If you are not in pain, don't read this. Don't imagine pain: it will get under your skin and it might grow in unexpected ways.  This post is for people who are coping with pain, people who don't have to imagine how pain concentrates your perceptions while making it hard to focus your thoughts. This is for people who know how words fail when some part of your body is suffering and someone asks you to describe the pain.

If this is for you, then imagine that you can see someone who looks and sounds like you, someone who is experiencing that same pain that you are experiencing. You might notice the tension across that person's forehead, the clenching of the jaw, the breath that is not quite rhythmic. You might be aware that the body twists or tilts at an awkward angle, that something is unbalanced. You might notice, as though it were happening to someone else, someone far off in the distance, that all parts of that person are involved in the experience of pain.

But that person is not you. You are the person who is reading this and watching that other person. Some part of you is thinking. Some part of you is asserting your desire to focus your thoughts on an outcome that is pain free, an outcome so separate from the pain that the pain does not exist while you think those other thoughts and those other thoughts could not exist if you were truly fully involved in the pain.

So you notice the thoughts and you notice the pain, not at the same time, but one after the other. And the part of you that is involved in the pain has no words for the pain, except perhaps those short curses that we repeat, sharply and quickly, as though somehow we are building a wall or pounding at the pain that is pounding at us. In this moment, it is absurd to think of managing pain. We do not want it managed. We want it gone.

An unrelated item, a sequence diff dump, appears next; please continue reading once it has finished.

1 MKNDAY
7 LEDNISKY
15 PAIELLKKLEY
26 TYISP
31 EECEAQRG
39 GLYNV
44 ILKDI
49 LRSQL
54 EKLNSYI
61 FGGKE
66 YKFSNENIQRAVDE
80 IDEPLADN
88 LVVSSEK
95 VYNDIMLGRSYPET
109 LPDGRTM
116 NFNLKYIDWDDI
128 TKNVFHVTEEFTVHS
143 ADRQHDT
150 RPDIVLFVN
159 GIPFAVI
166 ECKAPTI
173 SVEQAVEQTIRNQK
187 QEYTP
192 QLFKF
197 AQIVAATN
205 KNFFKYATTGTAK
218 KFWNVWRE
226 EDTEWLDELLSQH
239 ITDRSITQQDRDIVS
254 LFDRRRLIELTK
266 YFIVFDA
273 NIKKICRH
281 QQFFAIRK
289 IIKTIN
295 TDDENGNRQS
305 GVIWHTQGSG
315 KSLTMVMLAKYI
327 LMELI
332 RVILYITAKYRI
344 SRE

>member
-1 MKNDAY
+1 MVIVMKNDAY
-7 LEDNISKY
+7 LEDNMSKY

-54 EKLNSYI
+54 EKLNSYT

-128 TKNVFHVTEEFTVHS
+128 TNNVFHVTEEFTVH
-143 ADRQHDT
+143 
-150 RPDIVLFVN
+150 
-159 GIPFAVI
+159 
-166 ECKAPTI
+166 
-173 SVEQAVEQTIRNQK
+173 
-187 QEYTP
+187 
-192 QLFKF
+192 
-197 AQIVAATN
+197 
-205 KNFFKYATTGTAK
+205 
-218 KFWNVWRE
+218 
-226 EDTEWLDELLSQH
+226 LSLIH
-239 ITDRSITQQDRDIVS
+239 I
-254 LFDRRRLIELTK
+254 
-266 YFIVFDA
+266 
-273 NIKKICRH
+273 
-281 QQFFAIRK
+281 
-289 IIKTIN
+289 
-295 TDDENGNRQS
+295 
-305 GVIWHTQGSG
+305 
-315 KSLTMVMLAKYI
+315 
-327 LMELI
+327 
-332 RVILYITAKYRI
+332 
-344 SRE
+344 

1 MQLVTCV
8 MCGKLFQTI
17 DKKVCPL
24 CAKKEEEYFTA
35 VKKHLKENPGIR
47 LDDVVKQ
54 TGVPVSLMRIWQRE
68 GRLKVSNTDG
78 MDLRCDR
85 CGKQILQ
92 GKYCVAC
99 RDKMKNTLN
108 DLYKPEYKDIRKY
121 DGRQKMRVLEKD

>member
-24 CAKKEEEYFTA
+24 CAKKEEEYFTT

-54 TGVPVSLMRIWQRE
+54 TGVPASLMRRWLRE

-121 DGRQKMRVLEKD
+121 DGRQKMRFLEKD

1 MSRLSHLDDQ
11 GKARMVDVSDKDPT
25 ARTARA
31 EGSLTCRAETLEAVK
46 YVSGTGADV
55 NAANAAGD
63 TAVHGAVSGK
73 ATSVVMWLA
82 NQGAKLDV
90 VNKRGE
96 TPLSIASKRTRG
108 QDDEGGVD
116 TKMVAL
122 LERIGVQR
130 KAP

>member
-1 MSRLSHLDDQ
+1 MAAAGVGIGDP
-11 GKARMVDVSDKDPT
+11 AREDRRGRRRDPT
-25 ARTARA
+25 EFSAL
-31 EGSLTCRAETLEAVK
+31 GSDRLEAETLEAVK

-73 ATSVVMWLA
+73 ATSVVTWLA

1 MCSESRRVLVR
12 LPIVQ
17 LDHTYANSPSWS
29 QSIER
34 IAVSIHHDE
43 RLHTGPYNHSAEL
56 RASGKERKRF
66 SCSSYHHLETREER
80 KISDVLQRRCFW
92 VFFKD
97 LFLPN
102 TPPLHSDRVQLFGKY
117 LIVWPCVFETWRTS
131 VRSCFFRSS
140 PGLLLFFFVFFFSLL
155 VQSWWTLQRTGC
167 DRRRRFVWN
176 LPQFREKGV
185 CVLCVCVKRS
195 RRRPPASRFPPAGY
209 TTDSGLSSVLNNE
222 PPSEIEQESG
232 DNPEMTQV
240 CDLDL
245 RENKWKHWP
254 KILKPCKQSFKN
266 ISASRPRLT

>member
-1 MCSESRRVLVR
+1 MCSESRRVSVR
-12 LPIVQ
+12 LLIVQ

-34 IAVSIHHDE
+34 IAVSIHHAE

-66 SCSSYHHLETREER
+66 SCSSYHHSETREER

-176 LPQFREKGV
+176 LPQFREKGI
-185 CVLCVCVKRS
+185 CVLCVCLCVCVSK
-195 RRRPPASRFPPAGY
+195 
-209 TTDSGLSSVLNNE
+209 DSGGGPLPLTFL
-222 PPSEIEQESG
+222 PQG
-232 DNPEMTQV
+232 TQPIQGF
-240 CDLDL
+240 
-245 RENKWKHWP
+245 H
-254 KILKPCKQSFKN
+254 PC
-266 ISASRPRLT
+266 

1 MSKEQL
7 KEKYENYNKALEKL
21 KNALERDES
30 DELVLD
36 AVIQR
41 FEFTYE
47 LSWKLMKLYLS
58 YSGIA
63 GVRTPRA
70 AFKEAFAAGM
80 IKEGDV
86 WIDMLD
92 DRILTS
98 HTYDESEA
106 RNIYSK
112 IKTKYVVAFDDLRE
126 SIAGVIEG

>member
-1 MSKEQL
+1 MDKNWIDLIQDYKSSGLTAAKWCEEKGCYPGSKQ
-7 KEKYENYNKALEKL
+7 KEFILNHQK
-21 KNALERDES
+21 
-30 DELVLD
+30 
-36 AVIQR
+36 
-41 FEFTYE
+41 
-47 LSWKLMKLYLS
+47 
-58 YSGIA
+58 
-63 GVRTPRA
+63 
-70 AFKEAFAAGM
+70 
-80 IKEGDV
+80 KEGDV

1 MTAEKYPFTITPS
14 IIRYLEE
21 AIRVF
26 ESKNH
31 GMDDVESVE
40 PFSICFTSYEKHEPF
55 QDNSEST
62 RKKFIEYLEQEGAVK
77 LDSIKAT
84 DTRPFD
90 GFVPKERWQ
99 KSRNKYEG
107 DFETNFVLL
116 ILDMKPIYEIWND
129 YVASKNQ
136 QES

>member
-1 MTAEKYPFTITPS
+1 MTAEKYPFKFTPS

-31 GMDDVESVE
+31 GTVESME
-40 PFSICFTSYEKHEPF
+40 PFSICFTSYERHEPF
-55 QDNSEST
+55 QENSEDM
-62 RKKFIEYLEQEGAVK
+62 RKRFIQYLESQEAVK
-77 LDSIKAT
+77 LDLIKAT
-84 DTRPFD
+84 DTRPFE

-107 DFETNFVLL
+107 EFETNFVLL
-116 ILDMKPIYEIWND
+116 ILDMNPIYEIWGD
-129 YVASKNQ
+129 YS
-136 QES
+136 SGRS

But there is that other part, that watching, considering, outcome-forming part of us that drifts away and considers. And that part wonders how to fit language to the experience, how to use the limits of language to contain the pain, wonders whether it is burning or tearing or aching. Wonders how to know what it means and where it begins and if it will end. And if it doesn't end, what then?

Then there will be a moment when you will decide. You will decide to set your mind to those things you knew were important outside the pain, outside the body. And this will not distract you enough, will not allow you to out-think the pain, will not corral it or manage it.  But. . .

You will come to realize that the pain cannot be managed. But you can manage with the pain; and you can manage to find the edges and to pull your vision back and back so that you see that the pain has limits and edges and boundaries.  And yet, no matter how far back you pull, you will not find limits and edges and boundaries around you.

You will be bigger than your field of vision. And in that moment, in the freedom of that big, big vision, you may stop trying to manage anything at all. For just a fraction of a second, you may hold a meaning you would not have discovered were it not for the pain.